The best example of reddendo singula singulis is quoted from Wharton’s Law Lexicon, “If anyone shall draw or load any sword or gun, the word draw is applied to sword only and the word load to gun only, the former verb to former noun and latter to latter, because it is impossible to load a sword or to draw a gun, and so of other applications of different sets of words to one another.”

The “reddendo singula singulis” principle concerns the use of words distributively. Where a complex sentence has more than one subject and more than one object, it may be the right construction to provide each to each, by reading the provision distributively and applying each object to its appropriate subject. A similar principle applies to verbs and their subjects and to other parts of speech.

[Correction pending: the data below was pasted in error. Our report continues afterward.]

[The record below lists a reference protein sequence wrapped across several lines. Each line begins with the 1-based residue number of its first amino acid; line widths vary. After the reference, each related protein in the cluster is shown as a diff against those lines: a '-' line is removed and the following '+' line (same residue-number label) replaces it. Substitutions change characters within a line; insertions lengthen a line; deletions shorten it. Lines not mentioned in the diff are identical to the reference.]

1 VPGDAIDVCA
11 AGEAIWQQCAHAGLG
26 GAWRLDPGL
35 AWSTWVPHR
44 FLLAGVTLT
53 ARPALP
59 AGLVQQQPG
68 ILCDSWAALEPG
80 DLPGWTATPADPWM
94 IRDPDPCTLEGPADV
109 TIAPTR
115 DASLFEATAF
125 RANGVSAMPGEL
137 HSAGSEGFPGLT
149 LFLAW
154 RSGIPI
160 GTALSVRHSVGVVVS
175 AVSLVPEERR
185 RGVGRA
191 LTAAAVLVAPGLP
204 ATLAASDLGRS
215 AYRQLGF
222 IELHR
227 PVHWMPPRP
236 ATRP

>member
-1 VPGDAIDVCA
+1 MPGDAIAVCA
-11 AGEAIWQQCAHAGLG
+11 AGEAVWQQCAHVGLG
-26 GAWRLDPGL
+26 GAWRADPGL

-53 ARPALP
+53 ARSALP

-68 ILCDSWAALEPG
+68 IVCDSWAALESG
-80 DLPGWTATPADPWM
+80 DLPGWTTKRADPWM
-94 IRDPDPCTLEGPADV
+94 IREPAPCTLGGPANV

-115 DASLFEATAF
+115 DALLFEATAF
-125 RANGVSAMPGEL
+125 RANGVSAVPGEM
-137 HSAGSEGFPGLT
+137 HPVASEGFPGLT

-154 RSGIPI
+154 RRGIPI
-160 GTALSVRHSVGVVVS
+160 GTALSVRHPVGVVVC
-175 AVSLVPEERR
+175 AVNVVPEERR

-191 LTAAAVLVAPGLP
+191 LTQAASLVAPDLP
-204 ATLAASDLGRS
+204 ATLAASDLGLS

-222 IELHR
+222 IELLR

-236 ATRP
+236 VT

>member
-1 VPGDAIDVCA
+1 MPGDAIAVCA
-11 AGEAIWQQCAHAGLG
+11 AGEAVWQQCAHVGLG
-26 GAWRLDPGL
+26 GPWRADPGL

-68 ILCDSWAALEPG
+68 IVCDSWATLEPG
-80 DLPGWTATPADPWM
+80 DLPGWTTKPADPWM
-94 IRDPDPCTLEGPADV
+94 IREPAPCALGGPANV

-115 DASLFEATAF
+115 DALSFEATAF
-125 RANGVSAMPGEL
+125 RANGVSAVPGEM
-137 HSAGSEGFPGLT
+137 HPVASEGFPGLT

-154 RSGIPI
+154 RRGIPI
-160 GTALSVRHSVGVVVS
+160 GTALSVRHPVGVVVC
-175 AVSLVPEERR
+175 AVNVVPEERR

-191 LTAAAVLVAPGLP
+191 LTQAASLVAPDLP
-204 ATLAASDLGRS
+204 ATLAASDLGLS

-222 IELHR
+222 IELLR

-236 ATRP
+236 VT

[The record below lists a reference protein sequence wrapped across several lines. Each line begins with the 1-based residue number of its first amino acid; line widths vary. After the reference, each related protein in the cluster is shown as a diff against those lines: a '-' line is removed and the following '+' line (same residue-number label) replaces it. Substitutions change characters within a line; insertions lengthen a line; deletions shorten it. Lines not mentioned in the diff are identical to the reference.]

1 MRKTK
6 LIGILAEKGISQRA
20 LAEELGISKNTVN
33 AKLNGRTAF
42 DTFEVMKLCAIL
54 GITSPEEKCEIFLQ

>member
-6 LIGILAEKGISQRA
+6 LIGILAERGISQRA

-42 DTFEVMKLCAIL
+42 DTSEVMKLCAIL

6. Expresssio Unius Est Exclusio Alterius

“Expressio unius est exclusio alterius” is a Latin phrase that means express mention of one thing excludes all others. This is one of the rules used in the interpretation of statutes. The phrase indicates that items not on the list are assumed not to be covered by the statute. When something is mentioned expressly in a statute, it leads to the presumption that the things not mentioned are excluded. This is an aid to the construction of statutes.

  1. Law Library: Notes and Study Material for LLB, LLM, Judiciary and Entrance Exams
  2. Legal Bites Academy – Ultimate Test Prep Destination
Updated On 10 March 2023 7:22 AM GMT
Mayank Shekhar

Mayank Shekhar

Mayank is an alumnus of the prestigious Faculty of Law, Delhi University. Under his leadership, Legal Bites has been researching and developing resources through blogging, educational resources, competitions, and seminars.

Next Story